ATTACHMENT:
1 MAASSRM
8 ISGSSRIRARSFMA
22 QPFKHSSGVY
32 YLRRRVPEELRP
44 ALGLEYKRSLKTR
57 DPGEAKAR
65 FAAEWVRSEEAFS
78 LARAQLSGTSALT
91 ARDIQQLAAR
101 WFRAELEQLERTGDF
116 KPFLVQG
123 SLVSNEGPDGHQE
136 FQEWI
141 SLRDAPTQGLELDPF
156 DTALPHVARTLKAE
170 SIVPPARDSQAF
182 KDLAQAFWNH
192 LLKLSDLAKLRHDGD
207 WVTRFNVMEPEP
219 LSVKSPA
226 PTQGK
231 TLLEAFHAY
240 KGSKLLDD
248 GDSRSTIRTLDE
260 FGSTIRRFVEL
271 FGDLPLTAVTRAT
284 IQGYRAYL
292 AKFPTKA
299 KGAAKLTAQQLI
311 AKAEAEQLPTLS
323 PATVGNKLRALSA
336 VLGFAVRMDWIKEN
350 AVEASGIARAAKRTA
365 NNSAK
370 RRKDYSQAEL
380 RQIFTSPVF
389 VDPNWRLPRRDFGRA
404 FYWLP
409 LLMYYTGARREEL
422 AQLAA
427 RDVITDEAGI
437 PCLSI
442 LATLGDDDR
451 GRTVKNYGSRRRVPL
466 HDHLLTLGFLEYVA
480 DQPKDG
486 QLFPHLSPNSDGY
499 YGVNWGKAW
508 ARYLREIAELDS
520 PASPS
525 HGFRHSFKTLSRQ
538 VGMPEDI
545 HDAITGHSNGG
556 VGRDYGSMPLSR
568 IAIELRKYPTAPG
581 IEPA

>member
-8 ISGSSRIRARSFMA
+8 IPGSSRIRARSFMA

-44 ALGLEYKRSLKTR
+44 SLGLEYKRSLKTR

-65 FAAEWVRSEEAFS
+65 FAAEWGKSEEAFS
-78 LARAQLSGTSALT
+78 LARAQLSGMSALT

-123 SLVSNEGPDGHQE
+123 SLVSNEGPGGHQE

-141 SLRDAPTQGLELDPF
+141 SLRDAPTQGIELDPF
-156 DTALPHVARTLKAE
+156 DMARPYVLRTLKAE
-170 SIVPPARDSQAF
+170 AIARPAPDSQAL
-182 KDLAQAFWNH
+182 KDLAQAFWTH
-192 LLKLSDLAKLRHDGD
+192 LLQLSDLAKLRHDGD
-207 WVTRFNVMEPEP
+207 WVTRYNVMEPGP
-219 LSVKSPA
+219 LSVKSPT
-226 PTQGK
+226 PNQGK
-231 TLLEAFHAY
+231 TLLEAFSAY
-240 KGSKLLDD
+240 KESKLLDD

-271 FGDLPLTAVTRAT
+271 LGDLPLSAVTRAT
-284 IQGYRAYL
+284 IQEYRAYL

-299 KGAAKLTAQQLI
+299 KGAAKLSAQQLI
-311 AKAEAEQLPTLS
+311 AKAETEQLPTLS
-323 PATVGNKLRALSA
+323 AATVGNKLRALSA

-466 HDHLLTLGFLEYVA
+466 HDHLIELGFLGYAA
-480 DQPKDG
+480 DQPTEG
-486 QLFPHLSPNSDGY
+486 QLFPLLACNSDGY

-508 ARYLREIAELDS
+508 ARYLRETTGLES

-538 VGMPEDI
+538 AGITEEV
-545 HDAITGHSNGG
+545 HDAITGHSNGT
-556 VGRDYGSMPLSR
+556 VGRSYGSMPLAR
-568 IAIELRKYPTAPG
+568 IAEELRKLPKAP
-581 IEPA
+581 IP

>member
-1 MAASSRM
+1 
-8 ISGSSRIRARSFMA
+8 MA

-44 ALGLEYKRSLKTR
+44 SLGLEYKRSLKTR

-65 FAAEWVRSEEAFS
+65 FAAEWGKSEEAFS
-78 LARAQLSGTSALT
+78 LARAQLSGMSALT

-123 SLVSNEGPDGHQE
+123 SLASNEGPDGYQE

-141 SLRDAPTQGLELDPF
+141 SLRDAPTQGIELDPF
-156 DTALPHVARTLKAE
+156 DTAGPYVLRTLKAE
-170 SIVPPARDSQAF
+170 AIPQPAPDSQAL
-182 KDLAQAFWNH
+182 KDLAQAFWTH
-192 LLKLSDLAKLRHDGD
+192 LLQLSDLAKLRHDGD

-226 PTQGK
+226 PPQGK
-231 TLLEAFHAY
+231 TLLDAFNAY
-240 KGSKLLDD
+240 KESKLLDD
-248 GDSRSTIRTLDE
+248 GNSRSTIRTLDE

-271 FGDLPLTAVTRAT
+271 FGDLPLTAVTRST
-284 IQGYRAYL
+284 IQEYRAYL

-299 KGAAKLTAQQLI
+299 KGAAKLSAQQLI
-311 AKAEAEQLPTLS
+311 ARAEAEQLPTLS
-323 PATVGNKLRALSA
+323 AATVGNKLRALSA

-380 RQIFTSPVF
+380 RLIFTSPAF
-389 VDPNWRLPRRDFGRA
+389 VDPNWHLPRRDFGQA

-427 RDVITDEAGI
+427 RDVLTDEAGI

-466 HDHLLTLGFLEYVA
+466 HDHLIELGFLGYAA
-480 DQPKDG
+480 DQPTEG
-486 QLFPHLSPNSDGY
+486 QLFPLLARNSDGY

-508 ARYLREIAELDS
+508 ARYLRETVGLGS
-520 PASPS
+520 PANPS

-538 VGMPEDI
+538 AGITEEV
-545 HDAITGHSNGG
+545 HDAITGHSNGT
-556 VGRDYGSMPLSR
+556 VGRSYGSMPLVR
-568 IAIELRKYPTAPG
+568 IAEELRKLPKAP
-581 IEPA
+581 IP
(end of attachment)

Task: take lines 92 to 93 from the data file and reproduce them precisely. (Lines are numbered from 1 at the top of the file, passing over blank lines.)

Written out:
-299 KGAAKLTAQQLI
+299 KGAAKLSAQQLI